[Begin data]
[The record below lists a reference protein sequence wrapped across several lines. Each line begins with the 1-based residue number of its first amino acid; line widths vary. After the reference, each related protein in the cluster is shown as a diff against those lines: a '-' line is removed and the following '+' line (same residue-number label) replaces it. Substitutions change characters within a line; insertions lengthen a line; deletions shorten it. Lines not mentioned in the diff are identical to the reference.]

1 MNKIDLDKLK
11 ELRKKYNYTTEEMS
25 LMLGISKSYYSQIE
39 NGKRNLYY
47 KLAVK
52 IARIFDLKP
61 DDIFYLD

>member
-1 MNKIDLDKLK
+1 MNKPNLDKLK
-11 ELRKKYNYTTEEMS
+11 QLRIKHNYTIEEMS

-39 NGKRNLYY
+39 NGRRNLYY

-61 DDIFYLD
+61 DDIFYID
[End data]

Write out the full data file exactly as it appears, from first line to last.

[The record below lists a reference protein sequence wrapped across several lines. Each line begins with the 1-based residue number of its first amino acid; line widths vary. After the reference, each related protein in the cluster is shown as a diff against those lines: a '-' line is removed and the following '+' line (same residue-number label) replaces it. Substitutions change characters within a line; insertions lengthen a line; deletions shorten it. Lines not mentioned in the diff are identical to the reference.]

1 MNKIDLDKLK
11 ELRKKYNYTTEEMS
25 LMLGISKSYYSQIE
39 NGKRNLYY
47 KLAVK
52 IARIFDLKP
61 DDIFYLD

>member
-1 MNKIDLDKLK
+1 MNKPNLDKLK
-11 ELRKKYNYTTEEMS
+11 QLRIKHNYTIEEMS

-39 NGKRNLYY
+39 NGRRNLYY

-61 DDIFYLD
+61 DDIFYID